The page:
7. The Teeny-Tiny Woman by Paul Galdone. Sandpiper. This is another library book that Baby Bookworm became fascinated with. I was a little surprised, frankly, because it's kind of a creepy story. It's about a "teeny-tiny woman" who goes for a walk, finds a bone in a graveyard, brings it home, and is subsequently hounded by a ghost. But it's fun to read aloud. "Teeny-tiny" is repeated almost enough to make it a tongue-twister.  

8. The Three Bears, by Byron Barton. HarperFestival. Another library book, this 1991 edition of the classic story is very straightforward, with uncomplicated illustrations. It was a nice introduction for Baby Bookworm to the three bears (she also has a doll that shows Goldilocks one way and the bears another way, but she hadn't known the story until now). We read it over and over again. Rather than buying her this version, though, I think we'll just try out some others, and see which ones she likes best. 

What books have your children been enjoying lately? Do you find them clamoring for you to buy them copies of favorite library books? We had to do this once lately, after my daughter would not let me return Soup Day by Melissa Iwai. Fortunately, she had a birthday coming up! 

FTC Required Disclosure:

This site is an Amazon affiliate, and purchases made through Amazon links (including linked book covers) may result in my receiving a small commission (at no additional cost to you).

© 2013 by Jennifer Robinson of Jen Robinson's Book Page. All rights reserved. You can also follow me @JensBookPage or at my Growing Bookworms page on Facebook. 

Our Favorite Birthday Books

BirthdayBooks2Today is my daughter's third birthday (can you believe it?). I suppose that I'll have to stop calling her "Baby" Bookworm eventually. But not quite yet! In honor of her birthday, I'd like to share some of our favorite birthday books. 

Birthday Monsters by Sandra Boynton. Workman. Board Book. This has been one of our family's favorite read-aloud books since Baby Bookworm was tiny. My husband especially enjoys it (and he tends to be very hard to please when it comes to children's books). We've read this one so much that is has entered into our family vocabulary. Like if it happens to be 6:08 someone might say "It's 6:08." Then someone else would respond, "Your present-opening can't wait." Birthday Monsters is a book that truly lends itself to reading aloud, and showcases Boynton's genius.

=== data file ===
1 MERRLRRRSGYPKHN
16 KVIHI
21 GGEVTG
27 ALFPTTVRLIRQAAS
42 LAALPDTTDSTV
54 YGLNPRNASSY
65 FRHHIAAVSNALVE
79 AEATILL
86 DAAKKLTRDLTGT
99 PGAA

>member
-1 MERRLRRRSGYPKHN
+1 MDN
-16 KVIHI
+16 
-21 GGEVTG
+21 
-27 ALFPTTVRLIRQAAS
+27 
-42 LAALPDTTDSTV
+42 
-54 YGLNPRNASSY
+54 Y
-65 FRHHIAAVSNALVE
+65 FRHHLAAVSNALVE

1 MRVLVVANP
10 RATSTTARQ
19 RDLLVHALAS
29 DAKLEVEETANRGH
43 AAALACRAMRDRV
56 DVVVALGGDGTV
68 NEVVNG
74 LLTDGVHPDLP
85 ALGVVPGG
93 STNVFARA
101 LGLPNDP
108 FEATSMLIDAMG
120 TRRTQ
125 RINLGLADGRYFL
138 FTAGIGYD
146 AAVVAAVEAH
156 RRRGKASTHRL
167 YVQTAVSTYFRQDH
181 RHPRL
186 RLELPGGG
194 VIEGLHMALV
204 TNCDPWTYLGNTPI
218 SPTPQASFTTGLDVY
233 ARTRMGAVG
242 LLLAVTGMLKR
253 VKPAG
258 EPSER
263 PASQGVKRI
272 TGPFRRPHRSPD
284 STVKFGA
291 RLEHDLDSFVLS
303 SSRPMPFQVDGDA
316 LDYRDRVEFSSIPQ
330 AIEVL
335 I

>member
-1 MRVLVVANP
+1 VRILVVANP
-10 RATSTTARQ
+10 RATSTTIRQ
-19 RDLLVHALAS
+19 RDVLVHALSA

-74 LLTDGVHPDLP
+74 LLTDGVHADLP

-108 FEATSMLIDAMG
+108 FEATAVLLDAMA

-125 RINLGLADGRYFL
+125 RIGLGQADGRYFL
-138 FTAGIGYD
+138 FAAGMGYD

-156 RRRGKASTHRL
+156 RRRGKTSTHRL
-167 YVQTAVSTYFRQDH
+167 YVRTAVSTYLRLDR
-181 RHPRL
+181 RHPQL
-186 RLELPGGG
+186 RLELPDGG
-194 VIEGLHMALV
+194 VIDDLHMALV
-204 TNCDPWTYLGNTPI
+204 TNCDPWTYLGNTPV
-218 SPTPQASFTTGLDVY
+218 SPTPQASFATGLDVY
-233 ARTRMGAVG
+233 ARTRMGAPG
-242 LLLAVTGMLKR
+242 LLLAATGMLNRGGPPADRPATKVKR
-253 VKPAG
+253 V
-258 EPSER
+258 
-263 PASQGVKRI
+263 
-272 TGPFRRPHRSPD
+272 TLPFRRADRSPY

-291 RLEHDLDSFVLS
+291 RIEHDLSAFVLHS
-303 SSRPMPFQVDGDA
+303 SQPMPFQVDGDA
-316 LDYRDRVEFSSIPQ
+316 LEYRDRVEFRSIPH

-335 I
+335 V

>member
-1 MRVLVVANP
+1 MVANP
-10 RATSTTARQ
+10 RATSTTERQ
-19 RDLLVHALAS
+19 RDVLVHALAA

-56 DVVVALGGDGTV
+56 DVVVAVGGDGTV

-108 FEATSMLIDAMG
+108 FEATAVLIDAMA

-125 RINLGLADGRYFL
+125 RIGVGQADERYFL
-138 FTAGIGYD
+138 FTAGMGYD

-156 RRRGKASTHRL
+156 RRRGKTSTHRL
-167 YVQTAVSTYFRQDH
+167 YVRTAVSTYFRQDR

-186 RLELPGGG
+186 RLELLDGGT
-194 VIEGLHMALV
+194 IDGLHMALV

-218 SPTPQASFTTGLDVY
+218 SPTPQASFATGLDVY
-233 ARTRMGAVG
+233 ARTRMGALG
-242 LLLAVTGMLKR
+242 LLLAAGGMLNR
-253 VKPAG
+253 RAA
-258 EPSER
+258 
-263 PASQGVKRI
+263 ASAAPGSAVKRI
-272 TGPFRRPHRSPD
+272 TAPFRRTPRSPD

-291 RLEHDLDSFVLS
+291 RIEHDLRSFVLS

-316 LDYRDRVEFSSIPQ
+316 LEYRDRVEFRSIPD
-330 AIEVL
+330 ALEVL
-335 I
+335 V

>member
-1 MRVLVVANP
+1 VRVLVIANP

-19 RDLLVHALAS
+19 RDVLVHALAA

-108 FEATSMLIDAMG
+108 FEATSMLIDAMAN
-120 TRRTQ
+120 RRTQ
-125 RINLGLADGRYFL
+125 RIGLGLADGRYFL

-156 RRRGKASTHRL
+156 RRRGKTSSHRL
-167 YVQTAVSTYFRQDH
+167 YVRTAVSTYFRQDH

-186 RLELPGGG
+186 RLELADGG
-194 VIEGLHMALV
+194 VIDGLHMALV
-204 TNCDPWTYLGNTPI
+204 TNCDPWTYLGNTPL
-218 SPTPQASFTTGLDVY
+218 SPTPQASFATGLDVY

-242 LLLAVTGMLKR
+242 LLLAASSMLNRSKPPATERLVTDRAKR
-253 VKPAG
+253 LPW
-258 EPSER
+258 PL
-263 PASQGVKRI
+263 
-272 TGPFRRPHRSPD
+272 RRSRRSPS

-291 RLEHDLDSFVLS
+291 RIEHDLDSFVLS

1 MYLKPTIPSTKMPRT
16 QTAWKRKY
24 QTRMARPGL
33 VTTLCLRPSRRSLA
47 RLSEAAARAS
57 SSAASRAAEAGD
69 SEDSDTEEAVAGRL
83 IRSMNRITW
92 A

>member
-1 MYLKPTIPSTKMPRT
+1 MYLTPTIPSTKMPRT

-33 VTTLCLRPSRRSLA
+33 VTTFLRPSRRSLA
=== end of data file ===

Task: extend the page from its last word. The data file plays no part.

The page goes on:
Happy Birthday, Little Pookie by Sandra Boynton. Robin Corey Books. Board Book. This has been another longtime household favorite. Baby Bookworm especially loves it when Pookie is so excited to start his birthday that he wakes his parents up at the crack of dawn (they later need a nap). Hmmm. Perhaps we shouldn't be reading this one around Baby Bookworm's birthday after all. This book inspired us to acquire all of the other Pookie books, but I think this is the best of them. 

Scaredy Squirrel Has A Birthday Party by Melanie Watt. Kids Can Press. Picture Book. Reviewed here. In truth Baby Bookworm is still a little young to appreciate the humor of this one. But it is one that all Scaredy Squirrel fans should own. Basically, Scaredy tries to plan his own, completely safe, birthday party. But when his friend dog becomes involved, things change (becoming less safe, but more fun). There are tons of tiny details in this book to entertain adults or older children. But Scaredy's cuteness will appeal to younger readers, too. 

Happy Birthday, Hamster by Cynthia Lord (ill. Derek Anderson). Scholastic. Picture Book. We are big Hamster fans in our house. See my review of Hot Rod Hamster. Not sure why I never reviewed Happy Birthday, Hamster, but I can tell you that we read it all the time. It's taken Baby Bookworm a while to completely appreciate what's going on in the story (Hamster's friends pretend that they have forgotten his birthday, only to surprise him at the end). But she loves all of the birthday trappings (cake, presents, balloons, etc.), and the participatory nature of the story (the text asks, frequently "Which would you choose?").

A Birthday for Bear by Bonny Becker (ill. Kady MacDonald Denton). Candlewick. Early Reader. Bear and Mouse are also popular in our household year-round (see my reviews of A Visitor for Bear and A Bedtime for Bear). Baby Bookworm gave a little gasp of joy when she spotted this book in the Early Reader section of the library. She enjoyed it so much that the Easter Bunny put a copy in her Easter basket this year. Although technically an Early Reader, A Birthday for Bear reads much like the other books in the series. Baby Bookworm especially enjoys pointing out Mouse in this one, even as he disguises himself as a mailman, and even as Santa. 

The Cake that Mack Ate by Rose Robart (ill. Maryann Kovalski). Little, Brown Books for Young Readers. Picture Book. This one is only loosely a birthday book. It's about the entire food chain that's required to produce a birthday cake, a cake that is, sadly, eaten by Mack the dog. We have a paperback edition of this book, and it's one that we frequently take on trips with us. It has a nice cadence for reading aloud, and never gets old. 

And finally, two books that aren't birthday books but that end with birthday parties (and with which we always sing Happy Birthday).